With one sneakered foot planted in the world of garage rock and the other daydreaming in the ‘60s, Twin Peaks brings new meaning to their moniker. See them at Doug Fir on April 11.
Wolf Alice is a band that manages to give credit to their influences while never seeming to be in love with anyone other than themselves. With both hands stretched wide the band pulls from the past to break the idols of ’90s rock into pieces over our heads. Their 2015 debut album, My Love Is Cool, aims big. But in this current climate of neo-grunge bands, where narcissistic attitudes are winning fans purely by virtue of indie-rock’s self deprecating insecurity, Wolf Alice does more than just regurgitate a rebelliousness bereft of actual vision. The band plays music raw though polished, sprawling though catchy, emotionally vulnerable yet toxically indifferent. It is their ability to authentically inhabit these contradictions that makes them compelling, and reminds me of those great ’90s bands that made pretentiousness a sin. Within their heavy hitting melodic folk-grunge (there are no genres anymore, only comparisons) they borrow heavily from the likes of Nirvana, The Bends-era Radiohead, Smashing Pumpkins, Blur, Pixies, and even electro-rockers The Knife. And like these other bands, Wolf Alice is uncompromising, yet somehow keeps getting more popular.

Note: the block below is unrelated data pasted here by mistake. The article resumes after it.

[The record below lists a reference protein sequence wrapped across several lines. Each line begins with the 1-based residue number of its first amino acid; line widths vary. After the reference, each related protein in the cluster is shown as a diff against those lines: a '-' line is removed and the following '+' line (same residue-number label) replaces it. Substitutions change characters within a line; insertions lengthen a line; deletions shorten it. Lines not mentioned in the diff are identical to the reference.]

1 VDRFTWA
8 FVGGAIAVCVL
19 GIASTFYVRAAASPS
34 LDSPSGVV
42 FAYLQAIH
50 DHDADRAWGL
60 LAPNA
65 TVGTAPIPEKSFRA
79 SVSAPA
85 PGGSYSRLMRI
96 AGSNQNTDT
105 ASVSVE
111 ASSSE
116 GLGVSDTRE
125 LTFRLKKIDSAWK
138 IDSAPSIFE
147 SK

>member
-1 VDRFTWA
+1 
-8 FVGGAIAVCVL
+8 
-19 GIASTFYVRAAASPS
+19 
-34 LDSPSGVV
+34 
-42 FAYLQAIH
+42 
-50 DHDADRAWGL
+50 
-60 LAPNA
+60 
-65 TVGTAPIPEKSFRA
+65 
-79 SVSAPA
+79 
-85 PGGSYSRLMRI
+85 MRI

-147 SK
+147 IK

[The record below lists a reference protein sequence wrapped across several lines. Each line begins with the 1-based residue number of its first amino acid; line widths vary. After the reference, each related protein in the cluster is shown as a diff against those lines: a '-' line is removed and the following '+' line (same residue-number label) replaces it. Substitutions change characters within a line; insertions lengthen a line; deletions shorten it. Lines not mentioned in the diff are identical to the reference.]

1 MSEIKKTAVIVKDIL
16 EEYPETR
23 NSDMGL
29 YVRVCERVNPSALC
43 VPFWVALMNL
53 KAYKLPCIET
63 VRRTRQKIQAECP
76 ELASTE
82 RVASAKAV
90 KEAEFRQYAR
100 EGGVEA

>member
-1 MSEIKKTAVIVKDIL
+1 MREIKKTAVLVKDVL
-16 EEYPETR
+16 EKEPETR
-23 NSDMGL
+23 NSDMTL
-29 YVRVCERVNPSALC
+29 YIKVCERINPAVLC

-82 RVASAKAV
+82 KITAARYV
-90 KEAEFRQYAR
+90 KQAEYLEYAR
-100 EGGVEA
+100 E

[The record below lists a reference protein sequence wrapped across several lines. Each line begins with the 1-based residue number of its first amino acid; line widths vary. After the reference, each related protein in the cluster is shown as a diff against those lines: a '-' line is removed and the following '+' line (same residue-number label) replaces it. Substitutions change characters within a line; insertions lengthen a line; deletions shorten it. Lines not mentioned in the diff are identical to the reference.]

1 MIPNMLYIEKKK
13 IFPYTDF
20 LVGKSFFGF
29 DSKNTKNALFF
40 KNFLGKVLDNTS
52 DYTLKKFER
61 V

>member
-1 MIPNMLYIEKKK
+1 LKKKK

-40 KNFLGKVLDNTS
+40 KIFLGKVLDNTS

Singer Ellie Rowsell has a flexible voice and wears several hats throughout the album, easily switching from the opening lullaby purity of “Turn To Dust” to the accusatory blankness in “You’re A Germ” where she sings “You ain’t going to heaven/cause I’m dragging you down to hell.” Her unwillingness to settle on a pegged down identity is one of her best traits as a songwriter, and shows us a human that is increasingly comfortable with complexity. That being said, her lyrics concern the everyday scenes of friendship, teenage lust, smoking menthols, and small-town boredom. Sound familiar? Good.
These English rockers are frankly the freshest thing coming out of the British scene right now, primarily because they have a voice that, although borrowing a lot from the past, speaks from the heart. And that never goes out of style. »
– Ethan Martin
Wolf Alice plays live in Portland August 11 at Hawthorne Theatre